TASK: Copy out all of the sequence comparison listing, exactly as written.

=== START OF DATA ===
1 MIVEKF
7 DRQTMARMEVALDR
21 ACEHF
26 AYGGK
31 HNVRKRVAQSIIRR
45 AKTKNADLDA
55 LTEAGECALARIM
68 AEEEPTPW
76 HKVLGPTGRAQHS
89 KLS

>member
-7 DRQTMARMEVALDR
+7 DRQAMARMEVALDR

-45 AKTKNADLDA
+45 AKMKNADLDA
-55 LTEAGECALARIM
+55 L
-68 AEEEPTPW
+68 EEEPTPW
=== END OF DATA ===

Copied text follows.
1 MIVEKF
7 DRQTMARMEVALDR
21 ACEHF
26 AYGGK
31 HNVRKRVAQSIIRR
45 AKTKNADLDA
55 LTEAGECALARIM
68 AEEEPTPW
76 HKVLGPTGRAQHS
89 KLS

>member
-7 DRQTMARMEVALDR
+7 DRQAMARMEVALDR

-45 AKTKNADLDA
+45 AKMKNADLDA
-55 LTEAGECALARIM
+55 L
-68 AEEEPTPW
+68 EEEPTPW